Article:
Of the what , 180 something nations in the world it is ridiculous that the U.S. percentage of running the U.N's cost  is 22-25 % of it's operating budget which I'm sure , given it's US. location ,  that THAT lame number is far higher than 25%..

    1. GA Anderson profile image90
      GA Andersonposted 3 years agoin reply to this

      I don't understand the reasoning of your "secret coalitions" thought ahorseback. By my reasoning the public posture of public coalitions is the purpose of viewing the U.N. as a tool.

      We don't need the U.N. for covert partnerships.

      As for what we pay to the U.N. ... I can see your logic of expecting more support from the other nations, but, if the costs are considered as fees for the platform, I think we get our money's worth.

      GA

      1. profile image0
        ahorsebackposted 3 years agoin reply to this

        By' secret coalition ' ,my point is that they would be far more effective than telegraphing every political move that the UN makes. Every political dissention ,every objecting vote for the rogue nation or leader is a black eye for the UN. , 

        More importantly , today's mass , instant and modern communications ability alone dictates that such a public forum as the U.N. is thus rendered obsolete , when the U.S. HAS been made to solely support and provide  the UN defence  or retaliatory military systems  without any help from others , we may as well save our U.N. money and operate with only super power nations. It's probably a good thing that we actually DO often operate free of UN entanglements.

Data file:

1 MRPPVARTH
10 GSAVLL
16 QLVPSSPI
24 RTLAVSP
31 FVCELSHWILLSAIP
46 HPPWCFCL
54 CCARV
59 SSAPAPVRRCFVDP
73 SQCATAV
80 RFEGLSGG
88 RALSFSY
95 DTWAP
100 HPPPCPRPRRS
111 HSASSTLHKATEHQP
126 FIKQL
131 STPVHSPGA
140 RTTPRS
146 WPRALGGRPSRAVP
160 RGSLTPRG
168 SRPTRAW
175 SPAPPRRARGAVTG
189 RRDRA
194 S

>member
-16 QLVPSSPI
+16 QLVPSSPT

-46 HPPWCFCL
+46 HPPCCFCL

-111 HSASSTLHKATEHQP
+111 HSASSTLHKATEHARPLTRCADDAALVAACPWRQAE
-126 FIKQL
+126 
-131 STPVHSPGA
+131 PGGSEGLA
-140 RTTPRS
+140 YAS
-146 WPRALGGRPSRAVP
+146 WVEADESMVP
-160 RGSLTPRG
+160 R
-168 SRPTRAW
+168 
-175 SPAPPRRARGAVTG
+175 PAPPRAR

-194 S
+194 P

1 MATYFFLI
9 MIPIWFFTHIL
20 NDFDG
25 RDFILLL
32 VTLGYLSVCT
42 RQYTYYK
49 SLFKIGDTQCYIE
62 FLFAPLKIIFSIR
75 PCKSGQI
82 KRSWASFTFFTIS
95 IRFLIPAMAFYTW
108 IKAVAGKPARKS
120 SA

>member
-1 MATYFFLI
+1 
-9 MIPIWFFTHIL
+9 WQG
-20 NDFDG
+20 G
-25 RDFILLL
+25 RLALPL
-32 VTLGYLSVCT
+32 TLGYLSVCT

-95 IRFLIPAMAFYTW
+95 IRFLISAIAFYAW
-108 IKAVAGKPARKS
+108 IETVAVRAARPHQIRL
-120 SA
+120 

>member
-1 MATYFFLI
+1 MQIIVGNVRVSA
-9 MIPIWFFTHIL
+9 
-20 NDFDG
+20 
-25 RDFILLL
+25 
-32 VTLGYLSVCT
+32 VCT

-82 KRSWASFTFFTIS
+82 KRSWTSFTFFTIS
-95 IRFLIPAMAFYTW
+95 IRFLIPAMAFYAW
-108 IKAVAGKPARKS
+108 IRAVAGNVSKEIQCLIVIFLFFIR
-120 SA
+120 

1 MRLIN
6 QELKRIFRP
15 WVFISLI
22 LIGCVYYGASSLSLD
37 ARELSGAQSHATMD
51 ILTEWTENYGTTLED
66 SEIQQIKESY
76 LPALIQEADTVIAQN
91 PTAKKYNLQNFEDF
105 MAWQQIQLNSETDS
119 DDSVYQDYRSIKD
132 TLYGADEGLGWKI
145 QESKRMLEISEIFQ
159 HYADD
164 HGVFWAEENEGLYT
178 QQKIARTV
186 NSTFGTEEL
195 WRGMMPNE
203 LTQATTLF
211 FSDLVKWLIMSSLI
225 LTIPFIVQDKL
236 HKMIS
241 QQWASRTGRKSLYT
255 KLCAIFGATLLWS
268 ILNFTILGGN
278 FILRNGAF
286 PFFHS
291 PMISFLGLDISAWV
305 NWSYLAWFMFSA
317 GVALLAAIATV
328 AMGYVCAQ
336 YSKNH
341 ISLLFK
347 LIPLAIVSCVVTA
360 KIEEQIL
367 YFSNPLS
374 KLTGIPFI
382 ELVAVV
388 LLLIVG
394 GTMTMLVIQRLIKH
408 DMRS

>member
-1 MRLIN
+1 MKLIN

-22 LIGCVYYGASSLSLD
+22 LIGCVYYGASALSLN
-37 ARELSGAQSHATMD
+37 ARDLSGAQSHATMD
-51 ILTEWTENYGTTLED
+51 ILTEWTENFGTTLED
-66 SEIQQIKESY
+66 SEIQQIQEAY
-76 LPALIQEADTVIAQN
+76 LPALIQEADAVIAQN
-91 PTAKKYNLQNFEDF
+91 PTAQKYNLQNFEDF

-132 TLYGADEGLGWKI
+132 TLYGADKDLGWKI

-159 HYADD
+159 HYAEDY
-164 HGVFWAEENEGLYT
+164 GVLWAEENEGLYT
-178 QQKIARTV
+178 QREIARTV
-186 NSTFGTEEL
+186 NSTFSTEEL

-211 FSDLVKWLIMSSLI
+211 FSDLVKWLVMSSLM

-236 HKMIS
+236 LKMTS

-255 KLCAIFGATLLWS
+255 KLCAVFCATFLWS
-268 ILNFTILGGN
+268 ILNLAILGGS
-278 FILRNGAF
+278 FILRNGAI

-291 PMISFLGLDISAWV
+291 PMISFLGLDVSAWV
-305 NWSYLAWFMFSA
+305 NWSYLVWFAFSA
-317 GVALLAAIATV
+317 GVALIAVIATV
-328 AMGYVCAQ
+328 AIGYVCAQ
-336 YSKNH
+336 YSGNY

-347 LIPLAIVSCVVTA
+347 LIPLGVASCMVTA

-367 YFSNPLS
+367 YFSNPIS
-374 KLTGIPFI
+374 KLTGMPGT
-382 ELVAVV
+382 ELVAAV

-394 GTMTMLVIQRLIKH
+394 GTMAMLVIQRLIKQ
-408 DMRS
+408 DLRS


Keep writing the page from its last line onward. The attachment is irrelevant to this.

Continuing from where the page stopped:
Perhaps a ten nation U.N , who individually pay their own bills.

  3. profile image0
    ahorsebackposted 3 years ago

    One further note ,  given today's instant forms of world communications ,the original reason for the  forming of the U.N. is mostly outdated . Twitter or U-Tube is more effective a communication process than waiting for a few hundred fat, lazy, entitlement distracted  diplomats to return to the U.N. seating for an emergency meeting  .

    1. GA Anderson profile image90
      GA Andersonposted 3 years agoin reply to this

      I guess I don't know how you mean that ahorseback. I don't think "instant communications" had anything to do with the chartered purpose of the U.N. Even to consider that idea would ignore the infamous "Hot Lines" that most nations had, (or have), in place, which would also serve as an instant communication between members.

      To your perception of the UN ambassadors, I don't get that either. They only serve as the voice of their nations. There may be times when  they are  "distracted" - by the circumstances of their responsibilities, but I doubt they are "lazy,"  (relative to their primary job). Don't take that to mean I think they are all great folks, I have the impression that many of them are a good fit for the scoundrel and scheming governments they represent.